One of the persistent Democratic criticisms of Rep. Thomas H. Kean Jr. has been his reluctance to interact with the public – unfiltered.
This was a big issue last fall given the fact that then Democratic incumbent Tom Malinowski held many “town halls” in which people raised their hands and asked whatever they wanted.
Kean held no such meetings during the campaign and was also averse to making his campaign schedule public.
This criticism failed to turn the election. Kean beat Malinowski in a newly-configured CD-7 by almost 9,000 votes.
Now that he’s in Congress, a group called “Tuesdays with Tom Kean Jr.” is continuing to dog him online and sometimes in person. One of their points is that Kean should meet constituents in a public setting.
This week, Kean did just that – sort of.
The congressman’s Facebook page on Wednesday included a message saying that more than “2,700 residents from six counties joined our telephone town hall last night. I answered a dozen questions and administered poll questions to hear from you directly on key issues.”
He cited a poll about expanding “one-seat rides,” or direct train service to Manhattan on the Raritan Valley line. Not surprisingly, most who answered wanted a one-seat ride. Wonders never cease.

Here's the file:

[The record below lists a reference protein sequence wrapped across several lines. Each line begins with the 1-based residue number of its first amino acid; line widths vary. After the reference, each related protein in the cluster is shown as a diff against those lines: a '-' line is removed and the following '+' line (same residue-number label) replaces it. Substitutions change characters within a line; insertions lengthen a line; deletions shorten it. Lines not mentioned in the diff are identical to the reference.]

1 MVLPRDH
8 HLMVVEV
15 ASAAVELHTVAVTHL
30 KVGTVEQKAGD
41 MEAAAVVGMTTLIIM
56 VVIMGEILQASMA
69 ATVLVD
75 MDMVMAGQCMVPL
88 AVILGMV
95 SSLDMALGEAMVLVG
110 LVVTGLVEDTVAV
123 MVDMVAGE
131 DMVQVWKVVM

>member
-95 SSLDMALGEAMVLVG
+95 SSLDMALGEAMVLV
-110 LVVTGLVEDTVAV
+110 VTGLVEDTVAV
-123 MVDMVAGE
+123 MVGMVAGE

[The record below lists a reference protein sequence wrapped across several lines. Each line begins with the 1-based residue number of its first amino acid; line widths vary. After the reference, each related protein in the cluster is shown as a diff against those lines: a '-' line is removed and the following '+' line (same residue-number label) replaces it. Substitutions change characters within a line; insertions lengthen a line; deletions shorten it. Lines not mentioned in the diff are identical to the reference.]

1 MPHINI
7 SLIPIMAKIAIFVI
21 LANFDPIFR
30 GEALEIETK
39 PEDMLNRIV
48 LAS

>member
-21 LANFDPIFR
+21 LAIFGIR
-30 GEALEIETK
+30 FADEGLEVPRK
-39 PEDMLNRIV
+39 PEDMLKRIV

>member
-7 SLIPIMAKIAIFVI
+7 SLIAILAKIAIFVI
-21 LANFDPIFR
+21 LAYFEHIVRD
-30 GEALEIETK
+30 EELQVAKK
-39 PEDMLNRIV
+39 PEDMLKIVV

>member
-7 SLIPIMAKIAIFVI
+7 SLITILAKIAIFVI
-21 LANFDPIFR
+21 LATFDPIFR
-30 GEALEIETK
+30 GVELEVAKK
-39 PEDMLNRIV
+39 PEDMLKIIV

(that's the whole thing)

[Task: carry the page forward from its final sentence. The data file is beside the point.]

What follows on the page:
Kean also thanked those who joined the call, adding that, “It is clear that affordability, infrastructure. innovation and safety are top of mind for many of us in New Jersey.”
All this is well and good, but there is some mystery here.
Just who was invited to the town hall?
The congressman’s Facebook page said nothing about the telephone town hall until it was over.
As for his congressional website, the latest press release was on March 21 about an art competition.
Many critics, commenting on Kean’s social media pages, complained that the town hall was not publicized in advance.
No press release was distributed, nor were CD-7 voters notified any other way. (Full Disclosure: I am a resident of CD-7).
An email and phone call to Kean’s office, asking about the town hall, and whether an audio of it will be posted, has not been returned.
Defenders of the congressman point out that many politicians – Phil Murphy among them – do not hold town halls.
In fairness, Murphy has not held a public town hall so far in his second term, but he did in his first term; I went to at least one of them.
The political issue here for the congressman’s critics is that Kean apparently held a telephone town hall, but did not inform the general public.
So, who was told about it?
If there’s a simple misunderstanding here, the congressman’s office should clarify things.